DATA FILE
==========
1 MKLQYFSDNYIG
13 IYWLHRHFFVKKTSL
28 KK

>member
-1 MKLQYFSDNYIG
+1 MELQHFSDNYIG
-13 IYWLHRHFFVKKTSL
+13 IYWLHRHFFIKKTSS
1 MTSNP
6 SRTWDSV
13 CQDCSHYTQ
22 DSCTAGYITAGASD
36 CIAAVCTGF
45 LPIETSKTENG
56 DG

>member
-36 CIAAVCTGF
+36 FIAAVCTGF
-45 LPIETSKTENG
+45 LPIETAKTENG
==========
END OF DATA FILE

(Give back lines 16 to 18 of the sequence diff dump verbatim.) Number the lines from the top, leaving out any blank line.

>member
-36 CIAAVCTGF
+36 FIAAVCTGF